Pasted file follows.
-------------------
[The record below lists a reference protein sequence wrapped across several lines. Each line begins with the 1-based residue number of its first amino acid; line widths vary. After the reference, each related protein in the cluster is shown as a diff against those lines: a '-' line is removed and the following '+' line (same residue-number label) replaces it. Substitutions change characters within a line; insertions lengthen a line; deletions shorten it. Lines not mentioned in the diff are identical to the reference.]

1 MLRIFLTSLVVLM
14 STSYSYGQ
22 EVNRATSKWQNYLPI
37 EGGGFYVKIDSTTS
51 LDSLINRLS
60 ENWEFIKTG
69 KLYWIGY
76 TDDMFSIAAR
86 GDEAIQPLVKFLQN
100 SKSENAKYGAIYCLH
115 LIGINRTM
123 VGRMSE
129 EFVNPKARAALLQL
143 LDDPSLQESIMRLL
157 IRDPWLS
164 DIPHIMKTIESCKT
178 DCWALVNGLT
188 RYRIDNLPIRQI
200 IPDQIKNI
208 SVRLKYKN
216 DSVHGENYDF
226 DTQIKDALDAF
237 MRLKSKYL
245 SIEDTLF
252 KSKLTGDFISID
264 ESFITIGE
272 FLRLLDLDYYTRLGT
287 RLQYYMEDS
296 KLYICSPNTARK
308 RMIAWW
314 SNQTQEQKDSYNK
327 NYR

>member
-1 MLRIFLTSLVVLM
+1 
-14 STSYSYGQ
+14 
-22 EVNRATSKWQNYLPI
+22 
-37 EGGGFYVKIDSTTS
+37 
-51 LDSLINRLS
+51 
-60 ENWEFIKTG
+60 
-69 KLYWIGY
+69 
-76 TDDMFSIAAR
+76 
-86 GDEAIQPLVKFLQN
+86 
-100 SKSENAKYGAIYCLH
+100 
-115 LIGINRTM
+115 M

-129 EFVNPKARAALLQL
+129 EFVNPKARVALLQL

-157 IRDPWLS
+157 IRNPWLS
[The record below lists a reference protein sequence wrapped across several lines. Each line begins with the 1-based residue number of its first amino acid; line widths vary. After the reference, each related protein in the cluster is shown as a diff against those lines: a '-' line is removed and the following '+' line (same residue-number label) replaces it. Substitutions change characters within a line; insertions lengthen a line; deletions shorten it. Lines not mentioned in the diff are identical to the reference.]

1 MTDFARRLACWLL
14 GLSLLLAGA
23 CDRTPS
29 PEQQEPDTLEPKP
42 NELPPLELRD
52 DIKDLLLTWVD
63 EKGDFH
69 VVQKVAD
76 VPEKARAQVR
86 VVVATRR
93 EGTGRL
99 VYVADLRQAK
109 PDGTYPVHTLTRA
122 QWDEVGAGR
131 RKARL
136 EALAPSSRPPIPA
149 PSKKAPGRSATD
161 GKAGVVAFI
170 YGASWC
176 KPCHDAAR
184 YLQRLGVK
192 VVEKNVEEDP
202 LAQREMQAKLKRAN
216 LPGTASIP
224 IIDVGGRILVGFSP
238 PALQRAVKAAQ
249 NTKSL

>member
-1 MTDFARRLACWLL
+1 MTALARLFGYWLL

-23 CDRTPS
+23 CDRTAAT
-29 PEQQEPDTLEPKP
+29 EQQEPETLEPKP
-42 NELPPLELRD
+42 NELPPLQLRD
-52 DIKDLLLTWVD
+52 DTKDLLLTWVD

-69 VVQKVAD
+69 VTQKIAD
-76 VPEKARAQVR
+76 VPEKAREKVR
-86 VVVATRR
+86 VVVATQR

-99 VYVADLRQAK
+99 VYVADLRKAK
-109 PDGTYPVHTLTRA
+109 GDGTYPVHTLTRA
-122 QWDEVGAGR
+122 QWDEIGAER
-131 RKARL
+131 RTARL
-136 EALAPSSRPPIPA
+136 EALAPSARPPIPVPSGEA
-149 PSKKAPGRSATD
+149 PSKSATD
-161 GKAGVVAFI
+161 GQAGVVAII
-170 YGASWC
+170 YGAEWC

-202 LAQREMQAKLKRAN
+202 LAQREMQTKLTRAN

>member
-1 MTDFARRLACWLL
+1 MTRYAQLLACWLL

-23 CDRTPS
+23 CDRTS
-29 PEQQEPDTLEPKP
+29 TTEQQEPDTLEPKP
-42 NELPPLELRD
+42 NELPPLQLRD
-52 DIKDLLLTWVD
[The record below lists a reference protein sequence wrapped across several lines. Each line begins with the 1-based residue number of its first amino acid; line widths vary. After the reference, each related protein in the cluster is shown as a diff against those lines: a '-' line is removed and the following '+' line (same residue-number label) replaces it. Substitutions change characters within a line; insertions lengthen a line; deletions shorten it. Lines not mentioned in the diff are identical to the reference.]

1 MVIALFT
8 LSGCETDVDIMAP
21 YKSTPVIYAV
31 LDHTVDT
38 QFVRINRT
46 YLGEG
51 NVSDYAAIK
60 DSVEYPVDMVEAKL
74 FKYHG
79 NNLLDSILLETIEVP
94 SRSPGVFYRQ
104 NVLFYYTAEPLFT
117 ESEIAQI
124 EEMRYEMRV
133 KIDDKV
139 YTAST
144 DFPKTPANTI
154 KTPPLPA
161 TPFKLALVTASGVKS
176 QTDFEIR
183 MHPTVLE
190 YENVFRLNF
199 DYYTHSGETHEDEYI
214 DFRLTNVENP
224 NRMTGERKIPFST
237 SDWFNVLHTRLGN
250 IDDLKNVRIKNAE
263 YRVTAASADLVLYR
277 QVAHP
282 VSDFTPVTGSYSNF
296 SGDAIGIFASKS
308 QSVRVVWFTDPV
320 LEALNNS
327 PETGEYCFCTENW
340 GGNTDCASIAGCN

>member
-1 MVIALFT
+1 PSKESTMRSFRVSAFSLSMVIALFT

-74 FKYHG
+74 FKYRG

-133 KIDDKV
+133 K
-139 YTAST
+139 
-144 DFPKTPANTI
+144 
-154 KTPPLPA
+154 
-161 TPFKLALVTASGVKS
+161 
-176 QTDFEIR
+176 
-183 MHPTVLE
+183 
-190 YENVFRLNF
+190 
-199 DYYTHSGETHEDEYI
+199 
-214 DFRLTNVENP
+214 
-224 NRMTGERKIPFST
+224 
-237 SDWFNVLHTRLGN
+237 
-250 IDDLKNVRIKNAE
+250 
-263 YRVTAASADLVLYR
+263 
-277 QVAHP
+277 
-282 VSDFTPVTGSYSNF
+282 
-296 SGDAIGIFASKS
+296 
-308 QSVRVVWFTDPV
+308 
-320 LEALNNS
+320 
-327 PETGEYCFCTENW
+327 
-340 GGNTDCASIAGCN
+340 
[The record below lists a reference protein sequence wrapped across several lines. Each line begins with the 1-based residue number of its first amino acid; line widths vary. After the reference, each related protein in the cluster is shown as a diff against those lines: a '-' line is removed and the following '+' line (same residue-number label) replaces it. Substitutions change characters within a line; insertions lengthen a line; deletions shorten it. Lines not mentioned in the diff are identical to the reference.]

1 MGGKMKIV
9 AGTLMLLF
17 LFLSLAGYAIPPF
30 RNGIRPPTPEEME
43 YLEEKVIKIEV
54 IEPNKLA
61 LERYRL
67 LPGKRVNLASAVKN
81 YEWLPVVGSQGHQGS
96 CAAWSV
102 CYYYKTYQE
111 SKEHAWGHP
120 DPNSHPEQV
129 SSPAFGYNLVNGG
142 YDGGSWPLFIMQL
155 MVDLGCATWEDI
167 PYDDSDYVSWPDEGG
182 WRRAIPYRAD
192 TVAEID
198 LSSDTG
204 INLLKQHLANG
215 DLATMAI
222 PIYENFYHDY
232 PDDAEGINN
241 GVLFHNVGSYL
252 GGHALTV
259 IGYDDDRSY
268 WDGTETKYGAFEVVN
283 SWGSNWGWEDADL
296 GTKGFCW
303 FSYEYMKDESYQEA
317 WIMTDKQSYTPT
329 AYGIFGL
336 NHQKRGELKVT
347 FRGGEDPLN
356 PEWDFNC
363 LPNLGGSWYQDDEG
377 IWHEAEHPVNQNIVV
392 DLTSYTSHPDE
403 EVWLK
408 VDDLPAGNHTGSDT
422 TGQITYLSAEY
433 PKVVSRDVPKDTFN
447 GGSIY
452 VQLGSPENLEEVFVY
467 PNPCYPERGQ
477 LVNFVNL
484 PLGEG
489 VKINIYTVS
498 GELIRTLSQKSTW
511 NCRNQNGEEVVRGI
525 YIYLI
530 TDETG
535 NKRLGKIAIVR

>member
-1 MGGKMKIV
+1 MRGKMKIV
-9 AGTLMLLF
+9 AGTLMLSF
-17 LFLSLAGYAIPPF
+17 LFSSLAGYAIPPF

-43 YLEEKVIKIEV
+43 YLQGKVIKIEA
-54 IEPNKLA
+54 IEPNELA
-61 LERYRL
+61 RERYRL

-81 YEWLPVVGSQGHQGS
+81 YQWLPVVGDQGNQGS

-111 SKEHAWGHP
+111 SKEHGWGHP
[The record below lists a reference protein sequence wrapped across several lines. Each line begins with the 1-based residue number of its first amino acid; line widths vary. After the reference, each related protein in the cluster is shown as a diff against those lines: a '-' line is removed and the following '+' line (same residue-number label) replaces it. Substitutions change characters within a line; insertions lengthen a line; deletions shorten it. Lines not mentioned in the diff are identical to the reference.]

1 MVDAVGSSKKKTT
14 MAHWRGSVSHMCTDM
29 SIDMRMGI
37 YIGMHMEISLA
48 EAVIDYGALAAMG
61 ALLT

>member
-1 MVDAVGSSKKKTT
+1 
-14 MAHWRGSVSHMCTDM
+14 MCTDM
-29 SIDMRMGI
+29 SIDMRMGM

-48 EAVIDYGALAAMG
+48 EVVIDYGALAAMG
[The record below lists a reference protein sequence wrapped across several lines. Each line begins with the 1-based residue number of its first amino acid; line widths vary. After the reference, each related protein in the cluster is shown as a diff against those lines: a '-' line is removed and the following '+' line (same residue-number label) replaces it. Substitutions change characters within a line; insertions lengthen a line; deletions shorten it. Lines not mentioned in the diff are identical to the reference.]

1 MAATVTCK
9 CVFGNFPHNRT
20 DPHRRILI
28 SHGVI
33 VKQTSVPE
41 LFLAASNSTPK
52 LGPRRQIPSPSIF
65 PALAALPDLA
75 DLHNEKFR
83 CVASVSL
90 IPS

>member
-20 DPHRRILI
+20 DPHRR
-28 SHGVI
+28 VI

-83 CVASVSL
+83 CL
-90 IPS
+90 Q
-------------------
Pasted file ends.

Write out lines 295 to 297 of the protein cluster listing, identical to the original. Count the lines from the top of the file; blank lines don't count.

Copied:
61 ALLT

>member
-1 MVDAVGSSKKKTT